# Thread: Eisenstein polynomial and field extension

Suppose that $\sqrt{3}\in \mathbb{Q}[\rho]$ then we have the following:

$$\sqrt{3}=a+b\rho+c\rho^2+d\rho^3 \\ \Rightarrow 3=a^2+2 a b\rho+b^2\rho^2+2 a c\rho^2+2 b c\rho^3+c^2\rho^4+2 a d\rho^3+2 b d\rho^4+2 c d\rho^5+d^2\rho^6\\ \Rightarrow 3=a^2+2 a b\rho+(b^2+2 a c)\rho^2+(2 b c+2 a d)\rho^3+(c^2+2 b d)(2\rho^2+1)+2 c d\rho(2\rho^2+1)+d^2\rho^2(2\rho^2+1)\\ \Rightarrow 3=(a^2+c^2+2 b d)+(2 a b+2 c d)\rho+(b^2+2 a c+2c^2+4 b d+d^2)\rho^2+(2 b c+2 a d+4 c d)\rho^3+2d^2\rho^4\\ \Rightarrow 3=(a^2+c^2+2 b d)+(2 a b+2 c d)\rho+(b^2+2 a c+2c^2+4 b d+d^2)\rho^2+(2 b c+2 a d+4 c d)\rho^3+2d^2(2\rho^2+1) \\ \Rightarrow 3=(a^2+c^2+2 b d+2d^2)+(2 a b+2 c d)\rho+(b^2+2 a c+2c^2+4 b d+5d^2)\rho^2+(2 b c+2 a d+4 c d)\rho^3 \\ \Rightarrow (a^2+c^2+2 b d+2d^2-3)+(2 a b+2 c d)\rho+(b^2+2 a c+2c^2+4 b d+5d^2)\rho^2+(2 b c+2 a d+4 c d)\rho^3=0$$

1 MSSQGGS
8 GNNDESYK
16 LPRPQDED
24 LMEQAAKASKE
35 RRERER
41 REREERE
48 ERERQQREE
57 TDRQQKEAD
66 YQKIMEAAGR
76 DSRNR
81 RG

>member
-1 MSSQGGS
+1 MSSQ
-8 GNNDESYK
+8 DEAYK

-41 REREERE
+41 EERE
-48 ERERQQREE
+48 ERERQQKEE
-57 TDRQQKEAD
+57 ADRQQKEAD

Then $$a^2+c^2+2 b d+2d^2-3=2 a b+2 c d=b^2+2 a c+2c^2+4 b d+5d^2=2 b c+2 a d+4 c d=0$$

How could we solve this system?

From the second equation we have that $ab=-cd$.
If we substitute this in the last equation we get $b(c-a)+a(d-b)=0$.
How could we continue?

Or is this way not correct?

2. Originally Posted by mathmari
Suppose that $\sqrt{3}\in \mathbb{Q}[\rho]$ then we have the following:

$$\sqrt{3}=a+b\rho+c\rho^2+d\rho^3 \\ \Rightarrow 3=a^2+2 a b\rho+b^2\rho^2+2 a c\rho^2+2 b c\rho^3+c^2\rho^4+2 a d\rho^3+2 b d\rho^4+2 c d\rho^5+d^2\rho^6\\ \Rightarrow 3=a^2+2 a b\rho+(b^2+2 a c)\rho^2+(2 b c+2 a d)\rho^3+(c^2+2 b d)(2\rho^2+1)+2 c d\rho(2\rho^2+1)+d^2\rho^2(2\rho^2+1)\\ \Rightarrow 3=(a^2+c^2+2 b d)+(2 a b+2 c d)\rho+(b^2+2 a c+2c^2+4 b d+d^2)\rho^2+(2 b c+2 a d+4 c d)\rho^3+2d^2\rho^4\\ \Rightarrow 3=(a^2+c^2+2 b d)+(2 a b+2 c d)\rho+(b^2+2 a c+2c^2+4 b d+d^2)\rho^2+(2 b c+2 a d+4 c d)\rho^3+2d^2(2\rho^2+1) \\ \Rightarrow 3=(a^2+c^2+2 b d+2d^2)+(2 a b+2 c d)\rho+(b^2+2 a c+2c^2+4 b d+5d^2)\rho^2+(2 b c+2 a d+4 c d)\rho^3 \\ \Rightarrow (a^2+c^2+2 b d+2d^2-3)+(2 a b+2 c d)\rho+(b^2+2 a c+2c^2+4 b d+5d^2)\rho^2+(2 b c+2 a d+4 c d)\rho^3=0$$